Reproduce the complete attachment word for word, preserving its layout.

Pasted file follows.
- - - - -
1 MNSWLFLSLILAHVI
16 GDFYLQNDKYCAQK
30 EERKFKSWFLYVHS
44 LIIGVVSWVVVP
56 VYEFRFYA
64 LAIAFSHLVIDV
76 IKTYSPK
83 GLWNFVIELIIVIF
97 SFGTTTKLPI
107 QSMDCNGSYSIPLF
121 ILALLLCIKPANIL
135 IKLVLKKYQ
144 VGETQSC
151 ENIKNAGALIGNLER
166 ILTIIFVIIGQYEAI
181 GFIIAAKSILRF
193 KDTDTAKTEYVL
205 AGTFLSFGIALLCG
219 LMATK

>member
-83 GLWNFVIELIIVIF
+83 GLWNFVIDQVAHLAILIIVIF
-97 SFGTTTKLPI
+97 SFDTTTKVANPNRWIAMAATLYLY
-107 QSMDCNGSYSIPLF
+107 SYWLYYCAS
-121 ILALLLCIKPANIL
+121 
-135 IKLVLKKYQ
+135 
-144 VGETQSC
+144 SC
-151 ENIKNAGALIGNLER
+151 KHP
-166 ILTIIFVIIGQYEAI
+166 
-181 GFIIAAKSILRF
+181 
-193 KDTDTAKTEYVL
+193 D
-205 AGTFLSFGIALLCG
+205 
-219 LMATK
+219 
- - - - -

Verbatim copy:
1 MNSWLFLSLILAHVI
16 GDFYLQNDKYCAQK
30 EERKFKSWFLYVHS
44 LIIGVVSWVVVP
56 VYEFRFYA
64 LAIAFSHLVIDV
76 IKTYSPK
83 GLWNFVIELIIVIF
97 SFGTTTKLPI
107 QSMDCNGSYSIPLF
121 ILALLLCIKPANIL
135 IKLVLKKYQ
144 VGETQSC
151 ENIKNAGALIGNLER
166 ILTIIFVIIGQYEAI
181 GFIIAAKSILRF
193 KDTDTAKTEYVL
205 AGTFLSFGIALLCG
219 LMATK

>member
-83 GLWNFVIELIIVIF
+83 GLWNFVIDQVAHLAILIIVIF
-97 SFGTTTKLPI
+97 SFDTTTKVANPNRWIAMAATLYLY
-107 QSMDCNGSYSIPLF
+107 SYWLYYCAS
-121 ILALLLCIKPANIL
+121 
-135 IKLVLKKYQ
+135 
-144 VGETQSC
+144 SC
-151 ENIKNAGALIGNLER
+151 KHP
-166 ILTIIFVIIGQYEAI
+166 
-181 GFIIAAKSILRF
+181 
-193 KDTDTAKTEYVL
+193 D
-205 AGTFLSFGIALLCG
+205 
-219 LMATK
+219 